Think about the difference between a house (Germanic) and a mansion (French), or between starting something and commencing, between calling something kingly or regal. English has a huge number of close synonyms, where the major difference is the level of formality or prestige. The prestigious form is almost always the Latin one.
The names of animals and meats also reflect this phenomenon. The old story goes that, in English, the animals have Germanic names but the cooked meats have French ones. For example, swine is Germanic but pork is French, sheep is Germanic but mutton is French. Was this because the English speakers worked on the farms whereas the French speakers ate the produce? It’s certainly possible.
I’ve been telling this story for years. See “chicken” vs “poultry” or “fowl”.
This, ladies and gentlemen, is known as a MARINE LAYER. See also: BULLSHIT.
JUST REVEALED - the official ALLEGIANT cover! Only 165 more days until ALLEGIANT hits stores! http://bit.ly/18w60ov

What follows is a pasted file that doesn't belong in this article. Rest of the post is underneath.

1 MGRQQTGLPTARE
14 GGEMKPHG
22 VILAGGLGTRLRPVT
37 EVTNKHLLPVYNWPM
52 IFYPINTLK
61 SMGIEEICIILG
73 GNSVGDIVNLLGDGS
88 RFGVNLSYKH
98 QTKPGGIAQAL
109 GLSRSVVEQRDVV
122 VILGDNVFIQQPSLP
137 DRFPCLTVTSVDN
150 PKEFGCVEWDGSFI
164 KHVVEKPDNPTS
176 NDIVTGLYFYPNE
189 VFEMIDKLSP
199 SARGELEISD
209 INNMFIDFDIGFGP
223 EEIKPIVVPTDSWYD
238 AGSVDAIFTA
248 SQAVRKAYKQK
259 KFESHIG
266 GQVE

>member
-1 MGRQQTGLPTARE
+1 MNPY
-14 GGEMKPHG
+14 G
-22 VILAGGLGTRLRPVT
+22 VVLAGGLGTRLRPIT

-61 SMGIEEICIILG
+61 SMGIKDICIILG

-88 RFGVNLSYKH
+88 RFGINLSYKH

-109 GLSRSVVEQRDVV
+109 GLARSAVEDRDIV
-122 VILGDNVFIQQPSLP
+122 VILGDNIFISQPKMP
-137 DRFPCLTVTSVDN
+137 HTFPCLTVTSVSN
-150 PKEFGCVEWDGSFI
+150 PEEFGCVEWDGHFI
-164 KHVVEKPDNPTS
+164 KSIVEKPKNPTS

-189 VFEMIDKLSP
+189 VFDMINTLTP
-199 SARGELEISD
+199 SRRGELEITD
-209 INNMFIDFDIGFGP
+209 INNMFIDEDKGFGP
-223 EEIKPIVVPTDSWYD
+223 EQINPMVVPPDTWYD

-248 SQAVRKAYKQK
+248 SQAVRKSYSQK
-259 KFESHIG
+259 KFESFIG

LOOK at it. Isn’t it gorgeous? Joel Tippie at HarperCollins is the creative force behind this cover, and he is so talented and always works so hard to get everything just right. (Also a shout out to Amy Ryan and Barb Fitzsimmons, also at Harper— you guys are awesome!) I have been so fortunate to get three covers that I love. I couldn’t be happier with this one and I can’t wait to see all three books lined up on my shelf!
A short note about that symbol: no, it is not a faction symbol. It is, however, a symbol that appears in the book. I can’t really share more than that— you’ll have to read it for yourself! (I can’t wait for that either!)
(Also, yes, that is O’Hare at the bottom. Can’t say more about that either! AHH!)
If you missed my Today show interview with Ryan Seacrest in which we reveal the cover for the first time, you can watch it here: http://www.today.com/video/today/51828575
Sunset over LA. Eclipse version.